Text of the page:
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The advent of genome editing has transformed the therapeutic landscape for several debilitating diseases, and the clinical outlook for gene therapeutics has never been more promising. The therapeutic potential of nucleic acids has been limited by a reliance on engineered viral vectors for delivery. Chemically defined polymers can remediate technological, regulatory, and clinical challenges associated with viral modes of gene delivery. Because of their scalability, versatility, and exquisite tunability, polymers are ideal biomaterial platforms for delivering nucleic acid payloads efficiently while minimizing immune response and cellular toxicity. While polymeric gene delivery has progressed significantly in the past four decades, clinical translation of polymeric vehicles faces several formidable challenges. The aim of our Account is to illustrate diverse concepts in designing polymeric vectors towards meeting therapeutic goals of in vivo and ex vivo gene therapy. Here, we highlight several classes of polymers employed in gene delivery and summarize the recent work on understanding the contributions of chemical and architectural design parameters. We touch upon characterization methods used to visualize and understand events transpiring at the interfaces between polymer, nucleic acids, and the physiological environment. We conclude that interdisciplinary approaches and methodologies motivated by fundamental questions are key to designing high-performing polymeric vehicles for gene therapy.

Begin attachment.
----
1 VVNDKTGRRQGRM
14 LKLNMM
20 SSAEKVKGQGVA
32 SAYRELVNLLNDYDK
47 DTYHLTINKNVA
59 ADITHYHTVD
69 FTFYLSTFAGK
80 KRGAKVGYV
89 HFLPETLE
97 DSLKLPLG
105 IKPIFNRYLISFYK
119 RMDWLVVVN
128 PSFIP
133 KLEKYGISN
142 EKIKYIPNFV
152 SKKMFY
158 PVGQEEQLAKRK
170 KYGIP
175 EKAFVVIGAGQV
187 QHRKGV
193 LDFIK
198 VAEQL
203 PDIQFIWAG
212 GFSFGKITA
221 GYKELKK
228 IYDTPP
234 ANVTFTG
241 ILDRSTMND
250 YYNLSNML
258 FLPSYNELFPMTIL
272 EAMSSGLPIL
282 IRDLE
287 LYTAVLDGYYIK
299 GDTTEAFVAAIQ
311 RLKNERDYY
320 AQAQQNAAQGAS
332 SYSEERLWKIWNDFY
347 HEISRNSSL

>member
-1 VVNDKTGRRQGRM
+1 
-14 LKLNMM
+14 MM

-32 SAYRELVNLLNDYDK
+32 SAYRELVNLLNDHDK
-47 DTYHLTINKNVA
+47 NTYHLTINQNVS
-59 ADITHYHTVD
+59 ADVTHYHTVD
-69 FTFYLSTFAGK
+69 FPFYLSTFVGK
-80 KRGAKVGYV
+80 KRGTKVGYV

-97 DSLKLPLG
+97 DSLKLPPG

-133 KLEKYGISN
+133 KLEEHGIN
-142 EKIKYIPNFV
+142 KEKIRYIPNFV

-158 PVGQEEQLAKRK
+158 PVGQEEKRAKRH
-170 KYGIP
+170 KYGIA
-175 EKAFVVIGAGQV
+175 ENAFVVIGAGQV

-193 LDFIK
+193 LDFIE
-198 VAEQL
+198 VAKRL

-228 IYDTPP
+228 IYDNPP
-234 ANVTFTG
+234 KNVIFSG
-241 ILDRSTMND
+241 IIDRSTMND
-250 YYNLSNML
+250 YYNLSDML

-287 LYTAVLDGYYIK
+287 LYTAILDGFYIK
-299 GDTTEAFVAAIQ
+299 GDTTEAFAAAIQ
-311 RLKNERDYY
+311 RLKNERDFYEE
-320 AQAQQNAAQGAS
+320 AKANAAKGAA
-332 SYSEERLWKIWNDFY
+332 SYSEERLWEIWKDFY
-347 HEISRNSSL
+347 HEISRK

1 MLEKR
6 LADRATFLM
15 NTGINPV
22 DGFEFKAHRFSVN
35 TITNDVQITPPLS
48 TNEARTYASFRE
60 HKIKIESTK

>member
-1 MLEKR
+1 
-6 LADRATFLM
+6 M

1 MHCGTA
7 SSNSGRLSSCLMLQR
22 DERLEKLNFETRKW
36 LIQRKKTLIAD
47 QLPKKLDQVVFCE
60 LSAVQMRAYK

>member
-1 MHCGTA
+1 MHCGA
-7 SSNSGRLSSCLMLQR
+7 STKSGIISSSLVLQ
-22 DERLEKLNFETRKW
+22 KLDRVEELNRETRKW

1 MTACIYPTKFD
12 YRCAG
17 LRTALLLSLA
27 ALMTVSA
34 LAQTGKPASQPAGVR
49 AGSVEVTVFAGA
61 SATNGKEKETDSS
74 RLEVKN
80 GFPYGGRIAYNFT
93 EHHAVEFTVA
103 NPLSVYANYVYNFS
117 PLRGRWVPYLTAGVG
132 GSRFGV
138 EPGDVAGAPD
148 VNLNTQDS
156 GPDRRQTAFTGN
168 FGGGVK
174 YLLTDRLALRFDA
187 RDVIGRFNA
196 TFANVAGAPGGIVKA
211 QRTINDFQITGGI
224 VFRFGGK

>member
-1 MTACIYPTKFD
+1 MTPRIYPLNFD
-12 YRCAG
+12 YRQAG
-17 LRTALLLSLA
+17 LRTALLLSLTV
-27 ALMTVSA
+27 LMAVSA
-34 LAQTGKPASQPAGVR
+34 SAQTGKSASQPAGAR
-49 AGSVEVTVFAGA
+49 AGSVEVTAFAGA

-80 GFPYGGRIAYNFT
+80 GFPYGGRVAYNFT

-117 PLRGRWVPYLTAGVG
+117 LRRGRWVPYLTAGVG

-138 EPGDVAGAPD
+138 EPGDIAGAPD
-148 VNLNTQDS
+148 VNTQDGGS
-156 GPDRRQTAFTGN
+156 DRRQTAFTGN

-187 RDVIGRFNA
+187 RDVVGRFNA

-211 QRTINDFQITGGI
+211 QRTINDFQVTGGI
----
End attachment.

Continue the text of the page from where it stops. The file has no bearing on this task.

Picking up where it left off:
Bibliographical noteFunding Information:
The authors acknowledge funding support from Limelight Bio (R.K., C.J.G., C.V.B., R.J.D., M.R.B, and J.K.H.), Genentech (M.G.H.), and the National Science Foundation under Award No. DMR-1904853 (C.V.B. and R.J.D.). This work was supported partially by the National Science Foundation through the University of Minnesota Materials Research Science and Engineering Centers (MRSEC) under Award No. DMR-2011401 (C.F.S.C. and M.R.B.). M.G.H. also acknowledges support from the National Science Foundation Graduate Research Fellowship Program (DGE-1839286). Any opinions, findings, and conclusions or recommendations expressed in this material are those of the authors and do not necessarily reflect the views of the National Science Foundation.
PubMed: MeSH publication types
- Journal Article
- Research Support, Non-U.S. Gov't
- Research Support, U.S. Gov't, Non-P.H.S.
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- 2 Active
9/1/20 → 8/31/26
Project: Research project